The European Central Bank will shift the corporate bonds it owns and accepts as collateral away from the most carbon-intensive companies, going further than most big rate-setting authorities but disappointing activists eager to see stronger measures.
Announcing plans to “tilt” its €386bn portfolio of corporate bonds away from companies with “a poorer climate performance”, the ECB said it “aims to gradually decarbonise its corporate bond holdings” in line with the 2015 Paris Agreement to limit global warming.
The central bank said it would also limit the share of non-financial corporate bonds with a “high carbon footprint” it accepts as collateral from individual counterparties, while requiring climate risk disclosure to hit certain levels before an asset or loan is accepted as collateral.
ECB president Christine Lagarde, who has made fighting climate change a key focus of her leadership, said: “Within our mandate, we are taking further concrete steps to incorporate climate change into our monetary policy operations.” She added “there will be more steps” in future to align the ECB’s activities with the Paris Agreement.
The plan is more expansive than those announced by the Bank of England, which said last year it would refocus its corporate bond holdings on greener companies, and Sweden’s Riksbank, which said last week it would only buy the bonds of companies that disclosed their climate risks sufficiently.
However, campaigners expressed disappointment that the ECB had not gone further. Greenpeace finance expert Mauricio Vargas said the measures announced on Monday were “overdue”, adding that the ECB “should actively sell the bonds of companies, like the big fossil fuel groups, that are not aligned with the goals of the Paris Agreement”.
Stanislas Jourdan, executive director of campaign group Positive Money Europe, said he was “quite encouraged” by the ECB’s planned carbon-based limits on its collateral system, which he said “signals a move towards a near-exclusion of certain high carbon assets”.
The ECB first announced plans to shift its corporate bond purchases and collateral rules away from heavy carbon-emitting companies last year when it presented the results of a strategy review. It has been criticised by some observers for focusing on green issues when they say it should have concentrated more on preventing inflation in the eurozone from hitting a high of more than quadruple its 2 per cent target.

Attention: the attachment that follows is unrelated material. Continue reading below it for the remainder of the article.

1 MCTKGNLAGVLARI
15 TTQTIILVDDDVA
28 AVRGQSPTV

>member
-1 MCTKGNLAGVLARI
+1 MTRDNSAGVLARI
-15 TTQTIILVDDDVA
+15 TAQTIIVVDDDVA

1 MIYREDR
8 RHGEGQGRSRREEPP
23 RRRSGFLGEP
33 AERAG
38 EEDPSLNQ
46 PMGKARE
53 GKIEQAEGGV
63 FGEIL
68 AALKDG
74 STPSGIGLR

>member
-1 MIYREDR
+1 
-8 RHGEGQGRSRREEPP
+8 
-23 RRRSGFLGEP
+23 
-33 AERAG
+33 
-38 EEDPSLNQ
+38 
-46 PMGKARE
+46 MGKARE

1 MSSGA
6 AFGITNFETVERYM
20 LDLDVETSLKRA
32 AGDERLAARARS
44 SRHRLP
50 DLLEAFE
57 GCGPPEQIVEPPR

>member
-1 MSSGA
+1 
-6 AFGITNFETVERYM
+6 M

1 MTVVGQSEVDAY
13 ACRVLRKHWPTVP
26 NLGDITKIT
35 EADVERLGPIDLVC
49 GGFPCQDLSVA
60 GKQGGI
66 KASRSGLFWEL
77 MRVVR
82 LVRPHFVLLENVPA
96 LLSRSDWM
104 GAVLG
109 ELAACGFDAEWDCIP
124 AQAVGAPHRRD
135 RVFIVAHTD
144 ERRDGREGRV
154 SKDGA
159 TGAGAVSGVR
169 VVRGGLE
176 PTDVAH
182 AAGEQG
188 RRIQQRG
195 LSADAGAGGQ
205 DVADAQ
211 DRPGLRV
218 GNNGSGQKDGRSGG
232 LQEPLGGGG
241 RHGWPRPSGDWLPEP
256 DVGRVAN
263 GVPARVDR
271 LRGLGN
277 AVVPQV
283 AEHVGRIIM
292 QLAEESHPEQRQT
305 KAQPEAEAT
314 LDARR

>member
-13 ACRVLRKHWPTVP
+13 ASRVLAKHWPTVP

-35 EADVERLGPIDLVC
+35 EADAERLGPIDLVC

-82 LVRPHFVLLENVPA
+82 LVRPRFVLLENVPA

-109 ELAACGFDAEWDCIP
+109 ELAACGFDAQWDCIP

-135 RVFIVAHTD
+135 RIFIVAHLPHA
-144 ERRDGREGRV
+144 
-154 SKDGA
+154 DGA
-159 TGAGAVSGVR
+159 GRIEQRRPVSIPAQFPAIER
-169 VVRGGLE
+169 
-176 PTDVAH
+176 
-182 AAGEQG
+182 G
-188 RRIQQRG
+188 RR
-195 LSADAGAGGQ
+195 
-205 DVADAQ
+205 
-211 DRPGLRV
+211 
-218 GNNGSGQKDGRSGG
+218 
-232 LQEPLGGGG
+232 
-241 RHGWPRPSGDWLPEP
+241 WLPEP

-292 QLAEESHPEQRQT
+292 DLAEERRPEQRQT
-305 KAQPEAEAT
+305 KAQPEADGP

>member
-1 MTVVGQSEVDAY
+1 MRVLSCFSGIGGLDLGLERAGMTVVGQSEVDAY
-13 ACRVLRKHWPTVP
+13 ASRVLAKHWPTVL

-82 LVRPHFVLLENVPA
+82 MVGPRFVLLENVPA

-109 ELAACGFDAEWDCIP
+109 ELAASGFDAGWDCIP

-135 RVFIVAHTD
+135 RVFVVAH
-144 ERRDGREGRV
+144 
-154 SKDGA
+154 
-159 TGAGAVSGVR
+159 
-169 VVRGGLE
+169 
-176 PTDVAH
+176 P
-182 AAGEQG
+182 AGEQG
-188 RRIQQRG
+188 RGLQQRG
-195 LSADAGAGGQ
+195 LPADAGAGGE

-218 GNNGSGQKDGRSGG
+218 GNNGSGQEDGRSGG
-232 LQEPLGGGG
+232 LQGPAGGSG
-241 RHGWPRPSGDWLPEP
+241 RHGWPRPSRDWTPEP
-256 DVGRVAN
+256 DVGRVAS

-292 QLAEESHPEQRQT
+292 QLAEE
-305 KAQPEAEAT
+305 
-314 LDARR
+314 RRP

But the ECB on Monday defended the measures, saying they “aim to better take into account climate-related financial risk in the eurosystem balance sheet and, with reference to our secondary objective, support the green transition of the economy in line with the EU’s climate neutrality objectives”.
The shift in its corporate bond portfolio will come into force in October and will only affect how it reinvests the proceeds of maturing bonds it already owns after it stopped expanding its balance sheet last week.
Corporate bonds make up less than 8 per cent of the overall €4.95tn of assets the ECB has bought under its quantitative easing policy, most of which are sovereign bonds.
The carbon-based collateral limits on individual counterparties will come into force “before the end of 2024” and apply only to the assets issued by non-financial companies, which make up less than 3 per cent of the total collateral held by the ECB, after valuation adjustments, at the end of March.
The ECB added that it would consider climate risks when adjusting the value of corporate bonds using accounting “haircuts” from this year. It will also push rating agencies to be more transparent and ambitious in how they assess climate risk at the companies they analyse.
The new disclosure requirements for assets to qualify as collateral will only come into effect once the EU’s corporate sustainability reporting directive is fully implemented as expected in 2026, it said.